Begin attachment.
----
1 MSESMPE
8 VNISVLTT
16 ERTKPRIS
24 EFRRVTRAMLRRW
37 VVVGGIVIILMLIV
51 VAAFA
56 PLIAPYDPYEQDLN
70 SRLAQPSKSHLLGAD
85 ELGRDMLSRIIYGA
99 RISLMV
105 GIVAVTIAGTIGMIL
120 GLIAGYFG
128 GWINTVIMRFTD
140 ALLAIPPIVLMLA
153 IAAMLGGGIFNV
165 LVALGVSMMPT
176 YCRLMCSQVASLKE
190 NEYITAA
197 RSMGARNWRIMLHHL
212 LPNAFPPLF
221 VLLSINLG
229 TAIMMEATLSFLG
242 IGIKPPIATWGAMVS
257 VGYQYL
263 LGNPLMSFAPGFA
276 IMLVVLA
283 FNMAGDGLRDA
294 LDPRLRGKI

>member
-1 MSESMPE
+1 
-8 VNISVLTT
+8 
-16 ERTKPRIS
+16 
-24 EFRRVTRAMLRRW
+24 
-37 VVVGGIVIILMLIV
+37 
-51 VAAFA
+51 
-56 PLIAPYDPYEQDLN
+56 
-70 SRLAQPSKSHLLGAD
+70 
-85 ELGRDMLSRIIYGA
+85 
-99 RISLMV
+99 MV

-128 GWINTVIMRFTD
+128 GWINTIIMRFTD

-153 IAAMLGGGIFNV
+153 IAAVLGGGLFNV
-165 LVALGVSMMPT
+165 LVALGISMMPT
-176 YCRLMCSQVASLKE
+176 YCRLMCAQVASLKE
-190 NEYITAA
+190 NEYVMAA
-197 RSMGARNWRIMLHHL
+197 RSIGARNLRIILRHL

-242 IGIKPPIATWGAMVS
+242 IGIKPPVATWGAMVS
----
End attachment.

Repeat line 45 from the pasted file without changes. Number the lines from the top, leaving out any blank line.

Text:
+70 